Congrats Ganda, and thanks everyone for reading!

groundhog day for your OFW kabayan


they had time to pose for a team-building pic. Thanks and acknowledgment to taapworld.wikispaces.com!

Oh, dear.  I promised esposa hermosa I would finish it today, bundle it up and throw it into the dropbox at Immigration NZ tomorrow.  But it’s taking all of my energy to just sort the documents today.

I shouldn’t have too much problems with this, as I’ve been doing it, not counting the first time when I was a new hire, three times previous, applying for a work permit, now called a work visa, as a guest worker in the Land of the Long White Cloud, or New Zealand.

Unlike many of my kabayan (countrymen) who’ve gotten here under the Work-to-Residence policy stream, my right to work depends largely on whether the visa officer thinks there aren’t enough locals who can do the job and fill the position I currently occupy.  Failing that simple test, my status as a work visa-holder ceases to exist and I go home.

It’s as simple as that, every year.  Most years the case officer just follows the script, respects that procedure has been properly followed and ticks all the boxes in my favor.  Every now and then though, there is someone who is even more than a stickler for the letter of the law, who thinks that New Zealanders enjoy the first, second and last priority for jobs all and sundry, and that as it is, there are already too many migrant workers in Enzed (NZ).

this theoretical visa / case officer is correct on all counts, except for the following: the basic law sometimes bows to the reality that there is no one currently qualified to perform the work for which the permit/visa is being applied for; that the jobs are there for Kiwis and Maoris to take, but what if they’re not interested in particular jobs? and three, it is true that there seem to be a tad more foreign workers, maybe too much for comfort for the previous generation of New Zealanders, but if you take away all of us, who’ll be left to work?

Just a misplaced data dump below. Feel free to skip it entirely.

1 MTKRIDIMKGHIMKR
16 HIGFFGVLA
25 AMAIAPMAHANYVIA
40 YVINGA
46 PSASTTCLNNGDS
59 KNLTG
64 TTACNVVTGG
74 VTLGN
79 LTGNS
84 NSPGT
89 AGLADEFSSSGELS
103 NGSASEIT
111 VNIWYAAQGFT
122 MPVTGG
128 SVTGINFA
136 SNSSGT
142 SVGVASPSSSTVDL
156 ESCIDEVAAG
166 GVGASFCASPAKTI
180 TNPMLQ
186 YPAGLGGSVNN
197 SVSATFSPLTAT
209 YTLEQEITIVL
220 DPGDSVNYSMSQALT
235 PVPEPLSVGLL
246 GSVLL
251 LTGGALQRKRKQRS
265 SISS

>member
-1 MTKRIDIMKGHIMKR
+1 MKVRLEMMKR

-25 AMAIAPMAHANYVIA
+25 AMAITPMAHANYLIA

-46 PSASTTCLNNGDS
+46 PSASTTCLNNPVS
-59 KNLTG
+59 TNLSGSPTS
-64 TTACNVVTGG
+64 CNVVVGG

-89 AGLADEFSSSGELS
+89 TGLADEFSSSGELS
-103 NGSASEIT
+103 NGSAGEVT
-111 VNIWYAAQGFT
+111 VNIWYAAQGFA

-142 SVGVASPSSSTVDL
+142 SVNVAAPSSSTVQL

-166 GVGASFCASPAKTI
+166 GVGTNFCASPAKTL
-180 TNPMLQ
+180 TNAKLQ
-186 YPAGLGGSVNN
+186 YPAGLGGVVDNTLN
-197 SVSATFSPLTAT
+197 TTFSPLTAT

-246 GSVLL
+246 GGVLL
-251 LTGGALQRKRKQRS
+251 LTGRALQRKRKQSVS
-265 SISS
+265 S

Regardless of the wisdom of the strict officers, and how politically correct it is to allow migrant workers in a country that has unemployment problems up to here (point to neck), I’m just happy to avoid the above kind of bureaucrat, and to keep my nose clean and my application airtight.

By airtight I mean all documents updated, that I’ve done my part to improve my training and education, and that I enjoy the support and endorsement of my employer, which incidentally, I’ve done and I do.

I’ve kept on file my employment contract, which contains all the bells and whistles (anti-harrassment, opportunities for advancement, legal terms of work, etc etc) but also all the bail-out clauses in case the employer doesn’t like me anymore.  It’s pretty dated, because it’s deemed renewed if no one objects to it, and since I’ve signed it 2008 it’s been good as gold

I’ve passed at least one training module every year that consists of a written exam and optional quizzes spread throughout a five-month period, supported by the worldwide guild with branches in Australia and Europe, and I only need two more to be certifed in my trade.  I’ve kept copies of my passing certificates for the officer’s scrutiny.

Back home, I remembered to update my National Bureau of Investigation (NBI) clearance to prove my nose has been clean all of my adult life, or at least proves I’ve never been caught  😉

Experience has taught me to keep copies of unanswered job ads for my position in publications to show the case officer that no one is qualified, or even interested in my job.  It helps him/her a whole lot in deciding in my favor, in short to issue me a new work visa.

Once, my previous boss even went so far as to advertise in Work and Income NZ, a job placement agency staffed by the national government, for eight straight weeks just to show that the physical and technical aspects of the job attracted very few local applicants.  That year it was enough to clinch my precious work visa.

All the above, plus the crucial written endorsement from The Man that I’ve been a good little boy and that it would cost them more to lose me and train someone from scratch, I’m to compile, complete all the applications, and not the least, add the application fee, zip to the office in Wellington City, and dump the package onto their dropbox

I hope to be as lucky and blessed as I’ve been the last four years.

Thanks for reading !